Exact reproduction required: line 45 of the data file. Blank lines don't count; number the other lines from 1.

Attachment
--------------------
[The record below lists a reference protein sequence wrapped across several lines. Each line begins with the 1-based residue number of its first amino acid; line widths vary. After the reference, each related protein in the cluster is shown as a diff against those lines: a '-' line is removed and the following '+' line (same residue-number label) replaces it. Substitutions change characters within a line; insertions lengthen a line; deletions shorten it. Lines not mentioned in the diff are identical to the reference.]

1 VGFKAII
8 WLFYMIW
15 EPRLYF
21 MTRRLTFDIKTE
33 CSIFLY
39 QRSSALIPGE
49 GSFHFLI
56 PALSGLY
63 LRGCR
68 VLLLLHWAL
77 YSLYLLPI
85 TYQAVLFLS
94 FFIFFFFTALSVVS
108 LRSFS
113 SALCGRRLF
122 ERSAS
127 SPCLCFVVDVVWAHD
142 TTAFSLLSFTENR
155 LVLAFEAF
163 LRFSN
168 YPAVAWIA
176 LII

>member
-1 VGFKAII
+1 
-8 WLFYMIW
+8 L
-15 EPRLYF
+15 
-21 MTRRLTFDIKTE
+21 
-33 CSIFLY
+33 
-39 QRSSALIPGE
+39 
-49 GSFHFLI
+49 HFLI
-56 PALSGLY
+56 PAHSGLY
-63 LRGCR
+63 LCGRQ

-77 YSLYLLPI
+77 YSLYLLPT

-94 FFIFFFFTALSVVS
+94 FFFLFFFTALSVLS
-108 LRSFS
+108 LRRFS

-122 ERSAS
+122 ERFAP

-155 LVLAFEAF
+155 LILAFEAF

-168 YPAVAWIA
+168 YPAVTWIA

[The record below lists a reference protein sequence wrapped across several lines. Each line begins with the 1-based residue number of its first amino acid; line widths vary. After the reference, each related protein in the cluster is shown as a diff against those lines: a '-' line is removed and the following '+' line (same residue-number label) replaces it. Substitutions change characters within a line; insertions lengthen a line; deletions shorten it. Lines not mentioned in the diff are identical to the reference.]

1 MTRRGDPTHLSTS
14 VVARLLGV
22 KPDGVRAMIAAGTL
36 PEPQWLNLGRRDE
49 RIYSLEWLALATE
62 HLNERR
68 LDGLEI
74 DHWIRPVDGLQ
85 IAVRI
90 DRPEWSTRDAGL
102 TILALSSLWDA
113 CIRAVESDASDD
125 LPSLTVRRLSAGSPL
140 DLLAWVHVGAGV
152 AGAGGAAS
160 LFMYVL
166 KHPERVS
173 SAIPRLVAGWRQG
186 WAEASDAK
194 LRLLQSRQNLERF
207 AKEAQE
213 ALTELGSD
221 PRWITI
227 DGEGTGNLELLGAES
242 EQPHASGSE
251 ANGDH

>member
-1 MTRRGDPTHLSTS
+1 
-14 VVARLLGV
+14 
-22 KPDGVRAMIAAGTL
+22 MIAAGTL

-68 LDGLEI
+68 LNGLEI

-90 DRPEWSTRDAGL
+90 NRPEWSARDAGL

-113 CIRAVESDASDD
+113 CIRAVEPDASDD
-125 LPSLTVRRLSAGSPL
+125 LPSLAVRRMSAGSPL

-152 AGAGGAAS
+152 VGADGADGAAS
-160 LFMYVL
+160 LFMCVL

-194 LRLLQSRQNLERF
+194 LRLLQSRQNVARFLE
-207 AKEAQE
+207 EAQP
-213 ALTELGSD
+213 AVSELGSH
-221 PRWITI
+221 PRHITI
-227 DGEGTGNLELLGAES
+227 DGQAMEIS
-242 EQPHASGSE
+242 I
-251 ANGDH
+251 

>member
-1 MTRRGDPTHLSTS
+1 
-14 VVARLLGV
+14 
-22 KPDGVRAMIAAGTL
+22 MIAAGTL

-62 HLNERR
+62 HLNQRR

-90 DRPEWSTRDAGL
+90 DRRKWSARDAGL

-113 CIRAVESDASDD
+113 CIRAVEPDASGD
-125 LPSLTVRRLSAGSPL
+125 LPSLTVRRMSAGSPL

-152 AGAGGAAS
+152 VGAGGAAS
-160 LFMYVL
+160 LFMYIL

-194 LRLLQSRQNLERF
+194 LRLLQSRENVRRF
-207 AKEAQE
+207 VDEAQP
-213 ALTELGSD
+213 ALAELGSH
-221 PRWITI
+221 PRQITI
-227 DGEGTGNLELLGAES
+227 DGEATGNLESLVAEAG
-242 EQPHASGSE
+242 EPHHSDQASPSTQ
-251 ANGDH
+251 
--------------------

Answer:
-94 FFIFFFFTALSVVS